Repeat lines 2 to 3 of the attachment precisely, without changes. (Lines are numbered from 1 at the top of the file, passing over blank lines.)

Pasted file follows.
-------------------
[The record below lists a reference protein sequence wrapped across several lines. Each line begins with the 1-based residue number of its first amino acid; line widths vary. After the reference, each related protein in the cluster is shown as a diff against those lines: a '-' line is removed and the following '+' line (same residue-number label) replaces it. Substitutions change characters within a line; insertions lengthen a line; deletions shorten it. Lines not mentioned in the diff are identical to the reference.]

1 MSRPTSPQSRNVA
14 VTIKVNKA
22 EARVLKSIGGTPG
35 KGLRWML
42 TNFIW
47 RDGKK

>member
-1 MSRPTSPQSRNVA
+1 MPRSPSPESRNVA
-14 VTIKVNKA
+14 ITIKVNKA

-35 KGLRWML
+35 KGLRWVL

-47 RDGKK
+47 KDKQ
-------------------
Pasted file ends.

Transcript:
1 MSRPTSPQSRNVA
14 VTIKVNKA